Belatedly, the Bush administration has embraced a Cold War paradigm in the Middle East, with the good guys -- Egypt, the Gulf states and Saudi Arabia -- being paid off to contain the bad guys -- al-Qaida, Iran, Syria, Hamas and Hezbollah.
The Bush administration's proposed $60 billion to $70 billion Mideast arms deal takes us back to the cynical realpolitik of traditional great power politics, with puppet-master America jerking around half-willing strongmen with billion-dollar strings. Washington is offering to sell $20 billion of high-tech weaponry to Saudi Arabia, and also sell arms to the Gulf States of Kuwait, Bahrain, Oman and the United Arab Emirates. To ensure that Israel maintains its military superiority over its neighbors, the U.S. will increase the already vast amount of annual military aid it gives the Jewish state by 30 percent, offering $30 billion over 10 years. And Egypt will also wet its beak, with a $14 billion 10-year arms deal.
By paying off the "moderate" Sunni states to confront hard-line states and militant groups, Bush is hoping to reverse the changes he brought about in Iraq -- the most pernicious, in the eyes of the U.S., being that the war greatly empowered Iran. By demonizing Iran and inciting U.S. allies to take a hard line against it, Bush hopes both to stabilize Iraq and to roll back Iran's and Syria's influence. In a larger sense, he aims to place the entire region back under American strategic control -- just as it was before his Iraq war threw everything into chaos. It's the time-honored American solution for every problem: When in doubt, buy more guns. It worked in the Wild West, why not in the Middle East?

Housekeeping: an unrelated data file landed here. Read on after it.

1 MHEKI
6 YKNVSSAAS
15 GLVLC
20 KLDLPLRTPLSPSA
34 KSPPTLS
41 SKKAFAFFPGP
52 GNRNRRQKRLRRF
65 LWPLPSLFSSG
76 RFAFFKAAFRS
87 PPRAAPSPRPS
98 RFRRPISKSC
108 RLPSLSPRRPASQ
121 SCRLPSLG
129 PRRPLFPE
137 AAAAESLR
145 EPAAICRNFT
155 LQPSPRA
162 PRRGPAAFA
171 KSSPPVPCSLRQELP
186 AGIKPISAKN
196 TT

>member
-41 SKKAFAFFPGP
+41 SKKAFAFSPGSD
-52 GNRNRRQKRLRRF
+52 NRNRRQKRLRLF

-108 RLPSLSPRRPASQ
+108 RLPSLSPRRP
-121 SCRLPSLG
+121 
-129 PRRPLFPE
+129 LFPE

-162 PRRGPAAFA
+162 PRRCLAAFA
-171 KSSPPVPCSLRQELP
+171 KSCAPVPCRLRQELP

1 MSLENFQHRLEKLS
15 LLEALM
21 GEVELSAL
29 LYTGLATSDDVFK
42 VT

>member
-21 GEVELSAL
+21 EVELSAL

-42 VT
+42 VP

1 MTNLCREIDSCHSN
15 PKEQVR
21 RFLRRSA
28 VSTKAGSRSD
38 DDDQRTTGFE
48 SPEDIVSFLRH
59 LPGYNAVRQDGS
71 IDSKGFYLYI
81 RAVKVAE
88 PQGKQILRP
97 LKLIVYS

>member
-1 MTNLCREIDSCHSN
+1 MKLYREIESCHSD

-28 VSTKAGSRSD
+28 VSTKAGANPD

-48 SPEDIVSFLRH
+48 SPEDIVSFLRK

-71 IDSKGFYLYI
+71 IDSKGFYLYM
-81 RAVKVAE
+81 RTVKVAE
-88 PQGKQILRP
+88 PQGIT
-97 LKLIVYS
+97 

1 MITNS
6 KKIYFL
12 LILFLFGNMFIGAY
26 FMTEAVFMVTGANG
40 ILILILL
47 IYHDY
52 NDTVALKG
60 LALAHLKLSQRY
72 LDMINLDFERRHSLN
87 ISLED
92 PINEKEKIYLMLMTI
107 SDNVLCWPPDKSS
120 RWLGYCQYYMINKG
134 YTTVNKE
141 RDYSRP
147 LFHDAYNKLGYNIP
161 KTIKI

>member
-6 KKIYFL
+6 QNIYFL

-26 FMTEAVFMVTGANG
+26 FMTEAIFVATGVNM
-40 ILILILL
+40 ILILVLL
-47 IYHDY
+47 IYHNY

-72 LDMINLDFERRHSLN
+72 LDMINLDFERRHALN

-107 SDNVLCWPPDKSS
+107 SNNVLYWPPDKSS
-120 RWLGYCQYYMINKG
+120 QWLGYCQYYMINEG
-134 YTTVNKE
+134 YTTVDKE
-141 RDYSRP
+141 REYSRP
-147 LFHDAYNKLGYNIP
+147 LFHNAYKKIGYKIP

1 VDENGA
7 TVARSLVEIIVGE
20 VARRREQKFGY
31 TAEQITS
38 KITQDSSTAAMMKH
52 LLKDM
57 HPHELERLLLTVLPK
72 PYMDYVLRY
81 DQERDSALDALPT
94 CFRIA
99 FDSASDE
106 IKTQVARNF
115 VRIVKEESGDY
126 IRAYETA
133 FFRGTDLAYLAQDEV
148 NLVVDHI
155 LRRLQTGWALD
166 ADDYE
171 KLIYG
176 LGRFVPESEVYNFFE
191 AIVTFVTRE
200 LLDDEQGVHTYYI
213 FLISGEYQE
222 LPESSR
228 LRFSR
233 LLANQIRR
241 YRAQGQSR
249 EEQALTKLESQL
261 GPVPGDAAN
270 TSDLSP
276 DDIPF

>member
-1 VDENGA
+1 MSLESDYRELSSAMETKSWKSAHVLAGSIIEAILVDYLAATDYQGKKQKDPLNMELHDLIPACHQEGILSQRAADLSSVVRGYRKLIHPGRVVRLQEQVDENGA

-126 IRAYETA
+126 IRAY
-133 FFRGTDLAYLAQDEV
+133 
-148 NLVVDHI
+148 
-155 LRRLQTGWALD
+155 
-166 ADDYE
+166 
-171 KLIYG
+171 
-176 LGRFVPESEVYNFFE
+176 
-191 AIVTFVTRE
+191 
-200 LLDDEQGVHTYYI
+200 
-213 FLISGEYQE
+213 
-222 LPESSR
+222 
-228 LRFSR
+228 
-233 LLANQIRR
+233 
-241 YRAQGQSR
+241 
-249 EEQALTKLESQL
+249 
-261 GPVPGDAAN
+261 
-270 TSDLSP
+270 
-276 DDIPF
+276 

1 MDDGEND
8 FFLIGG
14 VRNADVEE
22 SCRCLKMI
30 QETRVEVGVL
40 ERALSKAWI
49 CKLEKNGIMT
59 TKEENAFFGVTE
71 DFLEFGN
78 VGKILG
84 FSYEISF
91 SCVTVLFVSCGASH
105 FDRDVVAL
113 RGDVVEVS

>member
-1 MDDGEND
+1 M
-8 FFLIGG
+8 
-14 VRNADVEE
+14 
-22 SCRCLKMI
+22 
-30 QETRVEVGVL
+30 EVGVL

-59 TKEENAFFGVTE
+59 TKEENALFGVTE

Saturday, September 15, 2007
This happens to be the current part of Bush's plan to prevent Iran from exploiting the opportunity we have given them in Iraq. Gary Kamiya at Salon.com: